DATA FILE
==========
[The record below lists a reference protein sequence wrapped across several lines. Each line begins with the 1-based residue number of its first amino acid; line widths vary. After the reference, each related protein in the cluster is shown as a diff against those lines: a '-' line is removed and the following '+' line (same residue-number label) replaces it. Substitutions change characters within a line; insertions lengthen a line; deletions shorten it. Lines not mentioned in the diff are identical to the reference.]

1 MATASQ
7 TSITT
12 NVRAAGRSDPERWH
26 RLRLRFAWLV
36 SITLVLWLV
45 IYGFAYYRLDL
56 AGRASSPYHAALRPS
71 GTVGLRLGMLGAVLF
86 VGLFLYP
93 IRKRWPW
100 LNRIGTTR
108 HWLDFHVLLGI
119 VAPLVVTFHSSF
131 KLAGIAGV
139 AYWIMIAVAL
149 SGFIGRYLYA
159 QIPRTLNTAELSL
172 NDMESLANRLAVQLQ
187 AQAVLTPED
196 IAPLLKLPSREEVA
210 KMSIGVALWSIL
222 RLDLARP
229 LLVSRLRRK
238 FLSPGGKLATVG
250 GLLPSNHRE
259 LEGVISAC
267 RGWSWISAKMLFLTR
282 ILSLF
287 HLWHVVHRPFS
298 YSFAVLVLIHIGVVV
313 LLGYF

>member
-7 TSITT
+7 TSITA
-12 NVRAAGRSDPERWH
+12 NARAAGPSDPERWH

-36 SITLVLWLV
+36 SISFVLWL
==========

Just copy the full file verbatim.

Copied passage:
[The record below lists a reference protein sequence wrapped across several lines. Each line begins with the 1-based residue number of its first amino acid; line widths vary. After the reference, each related protein in the cluster is shown as a diff against those lines: a '-' line is removed and the following '+' line (same residue-number label) replaces it. Substitutions change characters within a line; insertions lengthen a line; deletions shorten it. Lines not mentioned in the diff are identical to the reference.]

1 MATASQ
7 TSITT
12 NVRAAGRSDPERWH
26 RLRLRFAWLV
36 SITLVLWLV
45 IYGFAYYRLDL
56 AGRASSPYHAALRPS
71 GTVGLRLGMLGAVLF
86 VGLFLYP
93 IRKRWPW
100 LNRIGTTR
108 HWLDFHVLLGI
119 VAPLVVTFHSSF
131 KLAGIAGV
139 AYWIMIAVAL
149 SGFIGRYLYA
159 QIPRTLNTAELSL
172 NDMESLANRLAVQLQ
187 AQAVLTPED
196 IAPLLKLPSREEVA
210 KMSIGVALWSIL
222 RLDLARP
229 LLVSRLRRK
238 FLSPGGKLATVG
250 GLLPSNHRE
259 LEGVISAC
267 RGWSWISAKMLFLTR
282 ILSLF
287 HLWHVVHRPFS
298 YSFAVLVLIHIGVVV
313 LLGYF

>member
-7 TSITT
+7 TSITA
-12 NVRAAGRSDPERWH
+12 NARAAGPSDPERWH

-36 SITLVLWLV
+36 SISFVLWL